Unwinnable Wars

By Alfred Yuson

Go ahead. You may kill her.
Sure, we could lose this war,
but only after we slay so many.

The happy five-year-old girl
bathing in some hovel, when
it was her grandfather’s turn
to bleed from fate of bullets.

The pregnant matron, who
just happened to be there,
maybe beside her husband.
Such is conjugal destiny.

Would they have rather left
separately? Would all the victims
have been giddier to go solo,
haloed only with cardboard warning
for others? We don’t care how many.

There’s enough of packing tape
to send off spiralling numbers
of justice’s inadvertent targets.

Suffice it to acknowledge tactics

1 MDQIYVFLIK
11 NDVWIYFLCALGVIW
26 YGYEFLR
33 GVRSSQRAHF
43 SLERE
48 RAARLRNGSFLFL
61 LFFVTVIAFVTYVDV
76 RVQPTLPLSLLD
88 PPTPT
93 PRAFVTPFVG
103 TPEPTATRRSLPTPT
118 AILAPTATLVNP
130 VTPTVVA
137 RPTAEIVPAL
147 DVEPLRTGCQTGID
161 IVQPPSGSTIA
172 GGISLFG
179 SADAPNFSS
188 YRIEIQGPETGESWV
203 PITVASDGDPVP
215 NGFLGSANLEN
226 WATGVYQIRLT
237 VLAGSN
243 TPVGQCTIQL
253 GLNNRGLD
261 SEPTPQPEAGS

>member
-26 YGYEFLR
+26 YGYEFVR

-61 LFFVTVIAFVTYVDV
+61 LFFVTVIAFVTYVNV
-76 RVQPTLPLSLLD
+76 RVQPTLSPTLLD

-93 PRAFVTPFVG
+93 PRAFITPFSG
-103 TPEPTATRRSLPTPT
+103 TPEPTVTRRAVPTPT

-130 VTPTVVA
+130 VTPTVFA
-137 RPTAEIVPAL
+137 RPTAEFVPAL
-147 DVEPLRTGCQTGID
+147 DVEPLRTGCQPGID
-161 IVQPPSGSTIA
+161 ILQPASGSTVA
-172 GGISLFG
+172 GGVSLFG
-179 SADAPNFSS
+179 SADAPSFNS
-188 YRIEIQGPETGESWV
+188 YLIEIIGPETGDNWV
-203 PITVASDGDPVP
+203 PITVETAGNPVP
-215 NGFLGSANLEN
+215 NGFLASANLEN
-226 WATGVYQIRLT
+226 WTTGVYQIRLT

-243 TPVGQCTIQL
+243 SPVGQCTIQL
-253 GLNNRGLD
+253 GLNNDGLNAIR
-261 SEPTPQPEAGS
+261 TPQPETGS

to sow fear, confuse the real enemy,
so that they help us do the job
of daily slaughter. Who cares
about strategy? Some battles
are fought not for victory
but brutish determination.

There should be no slackening
when unreal figures also serve
as bull’s-eyes, or their periphery.

Unjust conflicts know no pause,
only extension, till no one cries
for mercy. Not in the name of rights
or wrongs. Only fools pick these apart.

It is the bloodlust that stays supreme
for recorded memory — of winged fowl
fluttering off, away from inhumanity.

Look. The skies are still blue. The earth
spins on, no matter how sorry the verdict
on the struggle. The blasts on the streets
continue. Win or lose, we will see birds
as fleeting specks against white clouds — 
like tears of orphans and widows
that dry up while we all move on
to craft the smiling crime of history.